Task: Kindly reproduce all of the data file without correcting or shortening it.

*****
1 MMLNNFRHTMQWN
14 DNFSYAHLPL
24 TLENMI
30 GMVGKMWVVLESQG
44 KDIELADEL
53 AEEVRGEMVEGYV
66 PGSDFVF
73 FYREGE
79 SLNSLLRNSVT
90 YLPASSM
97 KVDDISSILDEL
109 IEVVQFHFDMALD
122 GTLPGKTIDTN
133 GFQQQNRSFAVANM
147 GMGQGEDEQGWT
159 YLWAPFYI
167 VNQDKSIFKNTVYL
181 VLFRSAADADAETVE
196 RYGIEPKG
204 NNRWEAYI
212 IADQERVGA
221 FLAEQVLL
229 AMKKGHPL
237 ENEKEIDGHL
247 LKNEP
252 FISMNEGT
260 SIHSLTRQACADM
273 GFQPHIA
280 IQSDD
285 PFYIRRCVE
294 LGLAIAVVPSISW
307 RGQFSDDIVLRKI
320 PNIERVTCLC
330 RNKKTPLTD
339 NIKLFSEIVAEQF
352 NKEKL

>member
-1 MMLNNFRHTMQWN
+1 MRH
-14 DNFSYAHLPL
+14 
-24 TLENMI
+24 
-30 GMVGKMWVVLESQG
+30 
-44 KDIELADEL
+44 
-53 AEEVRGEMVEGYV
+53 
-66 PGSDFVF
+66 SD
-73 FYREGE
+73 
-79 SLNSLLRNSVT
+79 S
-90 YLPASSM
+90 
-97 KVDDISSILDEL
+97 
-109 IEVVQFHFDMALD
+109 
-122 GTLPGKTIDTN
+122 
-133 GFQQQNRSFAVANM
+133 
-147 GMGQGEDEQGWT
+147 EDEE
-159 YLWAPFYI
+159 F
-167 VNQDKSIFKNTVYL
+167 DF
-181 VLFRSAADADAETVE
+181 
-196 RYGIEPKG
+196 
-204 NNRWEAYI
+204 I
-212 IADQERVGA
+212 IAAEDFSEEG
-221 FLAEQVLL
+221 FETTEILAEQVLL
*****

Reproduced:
1 MMLNNFRHTMQWN
14 DNFSYAHLPL
24 TLENMI
30 GMVGKMWVVLESQG
44 KDIELADEL
53 AEEVRGEMVEGYV
66 PGSDFVF
73 FYREGE
79 SLNSLLRNSVT
90 YLPASSM
97 KVDDISSILDEL
109 IEVVQFHFDMALD
122 GTLPGKTIDTN
133 GFQQQNRSFAVANM
147 GMGQGEDEQGWT
159 YLWAPFYI
167 VNQDKSIFKNTVYL
181 VLFRSAADADAETVE
196 RYGIEPKG
204 NNRWEAYI
212 IADQERVGA
221 FLAEQVLL
229 AMKKGHPL
237 ENEKEIDGHL
247 LKNEP
252 FISMNEGT
260 SIHSLTRQACADM
273 GFQPHIA
280 IQSDD
285 PFYIRRCVE
294 LGLAIAVVPSISW
307 RGQFSDDIVLRKI
320 PNIERVTCLC
330 RNKKTPLTD
339 NIKLFSEIVAEQF
352 NKEKL

>member
-1 MMLNNFRHTMQWN
+1 MRH
-14 DNFSYAHLPL
+14 
-24 TLENMI
+24 
-30 GMVGKMWVVLESQG
+30 
-44 KDIELADEL
+44 
-53 AEEVRGEMVEGYV
+53 
-66 PGSDFVF
+66 SD
-73 FYREGE
+73 
-79 SLNSLLRNSVT
+79 S
-90 YLPASSM
+90 
-97 KVDDISSILDEL
+97 
-109 IEVVQFHFDMALD
+109 
-122 GTLPGKTIDTN
+122 
-133 GFQQQNRSFAVANM
+133 
-147 GMGQGEDEQGWT
+147 EDEE
-159 YLWAPFYI
+159 F
-167 VNQDKSIFKNTVYL
+167 DF
-181 VLFRSAADADAETVE
+181 
-196 RYGIEPKG
+196 
-204 NNRWEAYI
+204 I
-212 IADQERVGA
+212 IAAEDFSEEG
-221 FLAEQVLL
+221 FETTEILAEQVLL